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Lesson Plans


Re: inquiry skills

[ Thread ][ Subject ][ Author ][ Date ]
henry (taylorh)
Wed, 15 May 1996 10:09:46 -0700 (MST)


On Tue, 14 May 1996, Sally L Shumard wrote:

> I am currently teaching preservice art teachers
> to construct meaningful lessons in an introductory art methods course.
> The greatest difficulty I have had to date is teaching the students to
> include higher order thinking strategies in their plans. Past practice
> has allowed them to teach their students content about artwork and
> artists through rote memorization; i.e., "Who created this painting,"
> "What is its title," "What else did he/she paint,"etc. In order to
> illustrate excellent inquiry techniques, I have saved many of the
> postings to this listserve to share with my students.

Hi Sally,

Thought about this driving back the thirty miles from dropping the kids
at school today.

The attribution of a work. "Who created this painting?" So often in class
we present this information in an academic manner: "[This painting} was
painted in [year] by [artist]." It is not an uncommon presentation even
in terms of DBAE. But if we consider the disciplines we have an
opportunity to pursue attribution in a more "discipline based" manner. It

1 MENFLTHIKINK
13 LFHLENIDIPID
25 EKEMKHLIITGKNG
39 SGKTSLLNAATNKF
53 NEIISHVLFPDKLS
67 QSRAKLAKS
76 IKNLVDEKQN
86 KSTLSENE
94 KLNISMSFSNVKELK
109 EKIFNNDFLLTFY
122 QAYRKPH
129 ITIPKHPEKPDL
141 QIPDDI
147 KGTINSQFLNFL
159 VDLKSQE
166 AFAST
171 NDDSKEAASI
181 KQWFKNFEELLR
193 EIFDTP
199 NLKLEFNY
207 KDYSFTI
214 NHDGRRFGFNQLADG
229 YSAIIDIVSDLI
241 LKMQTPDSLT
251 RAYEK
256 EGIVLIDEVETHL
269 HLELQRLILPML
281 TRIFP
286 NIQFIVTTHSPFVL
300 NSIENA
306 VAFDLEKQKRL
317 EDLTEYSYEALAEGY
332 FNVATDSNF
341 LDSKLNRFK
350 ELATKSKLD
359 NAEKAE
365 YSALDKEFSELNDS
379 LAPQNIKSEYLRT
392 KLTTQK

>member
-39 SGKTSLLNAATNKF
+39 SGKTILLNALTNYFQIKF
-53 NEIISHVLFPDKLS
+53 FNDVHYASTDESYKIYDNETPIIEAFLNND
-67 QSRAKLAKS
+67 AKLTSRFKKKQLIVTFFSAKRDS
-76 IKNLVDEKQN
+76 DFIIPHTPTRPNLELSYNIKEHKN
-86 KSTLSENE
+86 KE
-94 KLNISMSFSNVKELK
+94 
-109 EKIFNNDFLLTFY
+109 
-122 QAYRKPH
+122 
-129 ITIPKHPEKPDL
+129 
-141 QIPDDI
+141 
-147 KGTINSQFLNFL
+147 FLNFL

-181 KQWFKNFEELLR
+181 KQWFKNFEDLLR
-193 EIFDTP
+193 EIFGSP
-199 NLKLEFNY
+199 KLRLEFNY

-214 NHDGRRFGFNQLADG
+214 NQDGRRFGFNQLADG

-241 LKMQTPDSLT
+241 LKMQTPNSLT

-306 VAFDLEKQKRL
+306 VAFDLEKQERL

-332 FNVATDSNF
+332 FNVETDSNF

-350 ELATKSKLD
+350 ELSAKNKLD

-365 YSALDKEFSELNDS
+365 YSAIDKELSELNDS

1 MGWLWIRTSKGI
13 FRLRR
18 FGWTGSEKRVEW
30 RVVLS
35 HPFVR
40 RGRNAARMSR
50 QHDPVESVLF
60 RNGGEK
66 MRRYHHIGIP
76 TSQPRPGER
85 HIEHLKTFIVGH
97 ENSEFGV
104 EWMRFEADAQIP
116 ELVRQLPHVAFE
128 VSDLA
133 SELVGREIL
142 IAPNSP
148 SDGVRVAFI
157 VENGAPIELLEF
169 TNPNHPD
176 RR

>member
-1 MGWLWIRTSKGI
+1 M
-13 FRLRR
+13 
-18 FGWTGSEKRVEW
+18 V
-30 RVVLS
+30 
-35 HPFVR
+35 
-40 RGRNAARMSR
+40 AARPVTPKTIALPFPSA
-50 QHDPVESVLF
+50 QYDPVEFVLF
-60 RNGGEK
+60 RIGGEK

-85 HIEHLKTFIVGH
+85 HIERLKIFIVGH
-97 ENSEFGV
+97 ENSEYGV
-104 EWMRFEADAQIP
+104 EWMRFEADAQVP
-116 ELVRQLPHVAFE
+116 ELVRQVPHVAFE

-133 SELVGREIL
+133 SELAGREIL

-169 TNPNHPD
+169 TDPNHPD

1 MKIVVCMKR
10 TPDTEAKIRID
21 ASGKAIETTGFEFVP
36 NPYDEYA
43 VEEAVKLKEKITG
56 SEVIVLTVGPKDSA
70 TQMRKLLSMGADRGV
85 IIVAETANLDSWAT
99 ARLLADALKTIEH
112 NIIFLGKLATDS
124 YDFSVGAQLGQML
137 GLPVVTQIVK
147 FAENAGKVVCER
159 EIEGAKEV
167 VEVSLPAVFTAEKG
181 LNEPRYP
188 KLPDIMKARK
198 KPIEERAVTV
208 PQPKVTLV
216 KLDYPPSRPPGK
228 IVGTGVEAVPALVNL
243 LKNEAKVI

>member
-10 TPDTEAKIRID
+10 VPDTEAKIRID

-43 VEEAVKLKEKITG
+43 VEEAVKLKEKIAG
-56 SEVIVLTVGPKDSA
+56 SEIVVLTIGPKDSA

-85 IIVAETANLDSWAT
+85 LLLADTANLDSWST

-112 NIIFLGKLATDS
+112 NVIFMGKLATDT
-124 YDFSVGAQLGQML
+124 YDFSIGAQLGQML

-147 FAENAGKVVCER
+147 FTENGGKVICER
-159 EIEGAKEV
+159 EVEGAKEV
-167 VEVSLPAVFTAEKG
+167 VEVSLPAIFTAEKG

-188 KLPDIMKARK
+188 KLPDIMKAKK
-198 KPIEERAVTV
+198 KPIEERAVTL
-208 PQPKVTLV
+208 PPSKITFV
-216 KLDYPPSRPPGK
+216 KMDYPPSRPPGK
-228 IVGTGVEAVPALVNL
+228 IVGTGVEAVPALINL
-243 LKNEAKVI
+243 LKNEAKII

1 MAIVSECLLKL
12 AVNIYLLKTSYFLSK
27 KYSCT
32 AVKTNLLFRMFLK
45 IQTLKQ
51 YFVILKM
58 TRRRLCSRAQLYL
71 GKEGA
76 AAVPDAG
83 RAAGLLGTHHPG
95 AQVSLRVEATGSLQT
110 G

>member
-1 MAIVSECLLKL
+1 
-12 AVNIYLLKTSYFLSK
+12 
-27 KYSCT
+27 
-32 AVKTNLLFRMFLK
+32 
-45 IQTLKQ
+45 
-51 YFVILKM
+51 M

has not been unheard of to find (years later) that what we were taught and
tested on in school, "the facts", are no longer "correct" and that
that.... let us say Rembrandt, is no longer a Rembrandt but only "School of
Rembrandt" or even deleted from the texts (whisper forgery) and no longer
discussed.

Might we not take this as an opportunity to procede as the discipline in
the case of attribution. Explore how attribution is achieved, question
authenticity... (imagine the headlines... Sixth grade class discovers
unknown Giotto at Met!) :-) Seriously tho. WHY NOT pursue the
exploration of art not as so many facts for memorization (who, what, when
where?) but rather as a serious (and enjoyable -read fun) process of
exploration and work using "higher order thinking strategies"? How has
this work become attributed to this painter? What qualities of the work
support the attribution? What is questionable. How do we find out more?
What other things could we look for to confirm or disconfirm attribution?
Is our determination the FINAL WORD? All kinds of things become possible,
all kinds of "higher order thinking strategies" employed.

OK Tell me out there. How many of you are already doing this? Who has
already published or presented similar propositions? Surely this must
already be commonplace in DBAE, I just missed it some how, RIGHT? Looking
back over what I was thinking out and just put down in this post it all
appears too obvious. Once again, I'm busy working on that NEW IDEA, "The
Wheel"....

ah well
it was fun while it lasted
henry